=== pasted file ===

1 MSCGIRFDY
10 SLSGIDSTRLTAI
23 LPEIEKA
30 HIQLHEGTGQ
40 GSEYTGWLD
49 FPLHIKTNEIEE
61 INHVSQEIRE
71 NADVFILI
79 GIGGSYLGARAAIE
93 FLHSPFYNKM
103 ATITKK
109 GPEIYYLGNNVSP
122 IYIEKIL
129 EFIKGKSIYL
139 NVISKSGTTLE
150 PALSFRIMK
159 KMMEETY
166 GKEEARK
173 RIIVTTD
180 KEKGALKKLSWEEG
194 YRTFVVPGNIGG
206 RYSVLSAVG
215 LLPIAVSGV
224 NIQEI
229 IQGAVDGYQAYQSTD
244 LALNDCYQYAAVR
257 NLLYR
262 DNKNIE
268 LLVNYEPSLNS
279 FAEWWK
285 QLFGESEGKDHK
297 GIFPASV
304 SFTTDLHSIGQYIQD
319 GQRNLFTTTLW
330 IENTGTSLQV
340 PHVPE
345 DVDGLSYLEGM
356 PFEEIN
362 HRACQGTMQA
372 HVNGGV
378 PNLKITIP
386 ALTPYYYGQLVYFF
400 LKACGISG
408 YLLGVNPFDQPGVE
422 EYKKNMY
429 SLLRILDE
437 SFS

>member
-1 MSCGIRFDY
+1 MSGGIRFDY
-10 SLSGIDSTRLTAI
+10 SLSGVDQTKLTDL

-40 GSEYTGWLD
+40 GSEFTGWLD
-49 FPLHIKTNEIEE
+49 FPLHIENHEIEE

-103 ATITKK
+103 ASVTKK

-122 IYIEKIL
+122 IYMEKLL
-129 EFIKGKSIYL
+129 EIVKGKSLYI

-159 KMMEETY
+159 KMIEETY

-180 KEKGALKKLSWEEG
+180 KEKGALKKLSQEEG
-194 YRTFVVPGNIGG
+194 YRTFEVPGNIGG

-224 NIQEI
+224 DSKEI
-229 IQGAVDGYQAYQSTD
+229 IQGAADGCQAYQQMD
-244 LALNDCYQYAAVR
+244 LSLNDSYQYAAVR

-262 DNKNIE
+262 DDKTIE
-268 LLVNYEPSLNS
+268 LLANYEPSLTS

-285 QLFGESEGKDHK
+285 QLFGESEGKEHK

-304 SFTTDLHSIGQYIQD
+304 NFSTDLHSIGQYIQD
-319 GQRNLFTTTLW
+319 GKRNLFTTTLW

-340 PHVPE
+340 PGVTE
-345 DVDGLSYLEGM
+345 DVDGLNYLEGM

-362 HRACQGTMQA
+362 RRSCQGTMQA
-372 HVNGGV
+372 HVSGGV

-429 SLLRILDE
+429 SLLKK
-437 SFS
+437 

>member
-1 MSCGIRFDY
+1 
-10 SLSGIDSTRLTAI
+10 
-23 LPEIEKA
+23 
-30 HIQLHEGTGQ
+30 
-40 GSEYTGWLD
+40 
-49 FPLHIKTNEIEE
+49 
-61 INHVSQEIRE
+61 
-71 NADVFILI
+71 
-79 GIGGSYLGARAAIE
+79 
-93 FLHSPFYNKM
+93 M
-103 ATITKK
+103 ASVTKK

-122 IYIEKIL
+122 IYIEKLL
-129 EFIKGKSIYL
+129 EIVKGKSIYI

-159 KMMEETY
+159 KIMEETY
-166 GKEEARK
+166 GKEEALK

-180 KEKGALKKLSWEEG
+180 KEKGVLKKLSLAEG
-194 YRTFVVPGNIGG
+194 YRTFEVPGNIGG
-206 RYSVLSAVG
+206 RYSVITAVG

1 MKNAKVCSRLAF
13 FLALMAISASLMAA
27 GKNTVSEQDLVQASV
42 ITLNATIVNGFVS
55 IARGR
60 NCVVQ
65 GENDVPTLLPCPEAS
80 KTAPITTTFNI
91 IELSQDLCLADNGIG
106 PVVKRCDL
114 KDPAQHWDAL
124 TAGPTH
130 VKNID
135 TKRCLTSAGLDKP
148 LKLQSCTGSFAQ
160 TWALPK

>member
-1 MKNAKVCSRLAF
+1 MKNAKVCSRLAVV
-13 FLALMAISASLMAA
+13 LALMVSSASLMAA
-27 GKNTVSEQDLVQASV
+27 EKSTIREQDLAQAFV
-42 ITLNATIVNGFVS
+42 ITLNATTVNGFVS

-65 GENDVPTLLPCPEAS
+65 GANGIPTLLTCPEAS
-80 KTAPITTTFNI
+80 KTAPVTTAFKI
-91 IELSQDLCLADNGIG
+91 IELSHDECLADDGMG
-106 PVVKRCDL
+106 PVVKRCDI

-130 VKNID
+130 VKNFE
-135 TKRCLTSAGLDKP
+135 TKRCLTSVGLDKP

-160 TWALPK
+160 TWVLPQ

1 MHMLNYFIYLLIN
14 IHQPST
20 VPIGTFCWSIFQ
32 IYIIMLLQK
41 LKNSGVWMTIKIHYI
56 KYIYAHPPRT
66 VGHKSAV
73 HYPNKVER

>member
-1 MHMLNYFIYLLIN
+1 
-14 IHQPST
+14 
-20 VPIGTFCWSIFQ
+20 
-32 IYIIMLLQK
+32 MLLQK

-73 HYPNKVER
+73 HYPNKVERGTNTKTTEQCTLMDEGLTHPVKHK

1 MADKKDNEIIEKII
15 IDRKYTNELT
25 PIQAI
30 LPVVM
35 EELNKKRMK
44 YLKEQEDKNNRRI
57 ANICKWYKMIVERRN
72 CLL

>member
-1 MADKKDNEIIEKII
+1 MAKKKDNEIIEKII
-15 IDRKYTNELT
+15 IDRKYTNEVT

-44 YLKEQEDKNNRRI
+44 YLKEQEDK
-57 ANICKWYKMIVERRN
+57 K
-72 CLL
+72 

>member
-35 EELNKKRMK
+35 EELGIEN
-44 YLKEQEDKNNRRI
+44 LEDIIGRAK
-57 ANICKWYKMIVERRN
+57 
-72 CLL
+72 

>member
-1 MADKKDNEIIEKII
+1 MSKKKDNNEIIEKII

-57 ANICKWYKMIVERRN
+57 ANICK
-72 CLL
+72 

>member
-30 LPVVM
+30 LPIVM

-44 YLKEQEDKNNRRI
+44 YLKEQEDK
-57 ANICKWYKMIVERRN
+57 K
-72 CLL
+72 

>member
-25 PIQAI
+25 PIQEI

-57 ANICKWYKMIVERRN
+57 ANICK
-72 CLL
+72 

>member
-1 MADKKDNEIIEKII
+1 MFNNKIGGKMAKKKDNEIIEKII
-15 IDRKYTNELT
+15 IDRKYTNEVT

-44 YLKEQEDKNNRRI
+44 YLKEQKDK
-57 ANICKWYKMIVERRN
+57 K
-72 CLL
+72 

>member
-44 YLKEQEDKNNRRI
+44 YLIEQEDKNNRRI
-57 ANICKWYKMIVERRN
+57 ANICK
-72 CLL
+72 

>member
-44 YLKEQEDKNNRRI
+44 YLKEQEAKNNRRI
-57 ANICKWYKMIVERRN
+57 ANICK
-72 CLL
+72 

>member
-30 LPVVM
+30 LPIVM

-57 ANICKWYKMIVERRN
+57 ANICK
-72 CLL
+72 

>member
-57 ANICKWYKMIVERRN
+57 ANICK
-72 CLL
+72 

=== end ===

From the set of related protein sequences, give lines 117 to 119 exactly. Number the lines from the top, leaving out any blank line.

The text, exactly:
+93 M
-103 ATITKK
+103 ASVTKK